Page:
Recently, The Wall Street Journal examined an obscure and surprising piece of New York’s botanical history that began right here at NYBG nearly 80 years ago—the Bronx Seedless table grape, a species of the common fruit hybridized in the 1930s by one of NYBG’s most prolific scientists, Dr. Arlow B. Stout. Sophia Hollander interviewed Stephen Sinon, the LuEsther T. Mertz Library’s Head of Special Collections, Research, and Archives, to learn more about this obscure grape species and the enormous impact it had before fading into obscurity—and near extinction.
In addition to his groundbreaking research into avocado plants and hybridizing many new daylily species that continue to delight visitors to the Garden each summer, Dr. Stout partnered with Cornell University’s New York State Agricultural Experiment Stationto make a better grape. Seedless, tasty, and hardy, the end result of “more than 20 years tinkering with grape genetics” was the Bronx grape, named for its home borough. Cultivation of this species faded over time. While not successful as a commercial crop, all seedless grapes that we enjoy today are descended from this Bronx native, the result of NYBG’s commitment to plant science and conservation that continues to be one of our core values.
Now, from the brink of disappearing altogether, this species is being rediscovered as a source of local pride and historic interest. Click here to read the Wall Street Journal article (subscription required) and learn about Dr. Stout’s remarkable life. NYBG has always endeavored to teach people about where their food comes from—sometimes the answer is closer than you think!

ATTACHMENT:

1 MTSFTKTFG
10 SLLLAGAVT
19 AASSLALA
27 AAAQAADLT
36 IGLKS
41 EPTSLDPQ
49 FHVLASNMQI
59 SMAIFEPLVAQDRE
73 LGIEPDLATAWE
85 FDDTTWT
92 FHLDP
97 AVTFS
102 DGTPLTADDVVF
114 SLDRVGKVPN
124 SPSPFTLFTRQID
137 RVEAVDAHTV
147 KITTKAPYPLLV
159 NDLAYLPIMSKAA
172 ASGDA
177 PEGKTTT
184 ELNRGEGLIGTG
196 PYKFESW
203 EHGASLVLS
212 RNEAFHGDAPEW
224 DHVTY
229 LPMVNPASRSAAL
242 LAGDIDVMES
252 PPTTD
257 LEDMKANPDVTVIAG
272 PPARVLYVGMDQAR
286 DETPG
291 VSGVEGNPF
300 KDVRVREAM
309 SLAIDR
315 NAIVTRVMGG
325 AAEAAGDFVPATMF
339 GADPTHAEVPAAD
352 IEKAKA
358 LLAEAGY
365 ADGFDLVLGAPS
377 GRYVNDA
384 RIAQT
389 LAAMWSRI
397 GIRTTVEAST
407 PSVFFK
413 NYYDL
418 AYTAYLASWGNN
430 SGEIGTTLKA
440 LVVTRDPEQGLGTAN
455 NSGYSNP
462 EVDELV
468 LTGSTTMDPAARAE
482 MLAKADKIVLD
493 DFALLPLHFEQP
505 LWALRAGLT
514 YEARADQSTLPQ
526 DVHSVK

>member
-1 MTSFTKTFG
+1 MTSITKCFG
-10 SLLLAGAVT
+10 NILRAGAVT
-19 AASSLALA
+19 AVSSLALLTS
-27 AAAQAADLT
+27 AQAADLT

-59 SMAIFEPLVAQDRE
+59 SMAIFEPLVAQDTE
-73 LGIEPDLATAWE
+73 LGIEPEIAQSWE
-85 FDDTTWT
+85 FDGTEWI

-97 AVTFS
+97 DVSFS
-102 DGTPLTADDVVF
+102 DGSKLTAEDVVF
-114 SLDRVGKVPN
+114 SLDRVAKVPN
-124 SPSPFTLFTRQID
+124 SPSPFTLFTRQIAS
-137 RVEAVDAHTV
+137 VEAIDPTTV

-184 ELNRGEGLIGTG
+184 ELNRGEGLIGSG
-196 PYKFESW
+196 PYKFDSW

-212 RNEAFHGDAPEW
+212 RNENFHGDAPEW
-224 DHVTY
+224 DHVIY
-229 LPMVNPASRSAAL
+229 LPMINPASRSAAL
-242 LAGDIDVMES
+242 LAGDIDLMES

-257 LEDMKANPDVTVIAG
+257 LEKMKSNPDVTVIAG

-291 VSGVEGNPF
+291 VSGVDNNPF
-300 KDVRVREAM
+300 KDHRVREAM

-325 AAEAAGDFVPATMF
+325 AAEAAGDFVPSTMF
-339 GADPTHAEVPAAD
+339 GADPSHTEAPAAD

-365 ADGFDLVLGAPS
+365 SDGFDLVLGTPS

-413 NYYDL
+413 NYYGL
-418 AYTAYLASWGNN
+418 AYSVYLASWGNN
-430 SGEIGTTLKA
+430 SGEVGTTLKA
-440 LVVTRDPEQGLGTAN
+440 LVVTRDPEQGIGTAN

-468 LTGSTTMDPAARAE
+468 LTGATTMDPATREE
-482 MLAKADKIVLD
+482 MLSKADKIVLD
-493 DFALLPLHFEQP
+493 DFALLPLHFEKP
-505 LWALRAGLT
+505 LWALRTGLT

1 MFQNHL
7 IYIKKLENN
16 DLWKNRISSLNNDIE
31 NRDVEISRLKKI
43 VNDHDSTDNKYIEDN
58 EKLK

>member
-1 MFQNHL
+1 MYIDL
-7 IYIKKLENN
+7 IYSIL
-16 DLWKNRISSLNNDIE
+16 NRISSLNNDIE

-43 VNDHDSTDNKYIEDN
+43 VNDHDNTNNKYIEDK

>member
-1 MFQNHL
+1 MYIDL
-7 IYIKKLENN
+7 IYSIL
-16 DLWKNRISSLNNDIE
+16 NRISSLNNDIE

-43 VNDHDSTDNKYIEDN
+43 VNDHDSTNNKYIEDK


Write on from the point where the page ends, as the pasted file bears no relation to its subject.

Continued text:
Now in their eighth year, the Concierge Choice Awards are an opportunity for New York City’s sharpest guides to spotlight the institutions and individuals that make the Big Apple experience what it is. NYBG was recognized as the Best Tourist Attraction in the five boroughs by the New York City Association of Hotel Concierges back in 2013, and this year we were asked back to the stage for an encore performance!
There’s no dearth of options for keeping yourself busy in New York. Whether you live here or you’re in town for an adventure, you’ve got Broadway shows, Museum Mile, countless first-class restaurants, and sprawling green spaces—all vying for your attention. To be counted among the top institutions in this city by the people who know them best is a momentous honor for NYBG, and we’re all so thankful to have been considered.
The next time you’re in the city, or even if you’re a resident and you feel like taking a hotel staycation, make time to stop by the concierge’s desk to get some input on the day’s plans—because nobody knows this metropolis better.
The New York City experience is everything, and few understand this better than your concierge. Fonts of knowledge for all things entertainment, food, and urban exploration, this hotel staple’s talent for digging up sightseeing spots, dinner reservations, and tickets to the best Broadway shows are without equal. Each year since 2007, the New York City Association of Hotel Concierges has held an award show to drum up applause for their favorite local picks—the spots around NYC at the top of the heap among services, experiences, and destinations.
And this year, we took gold!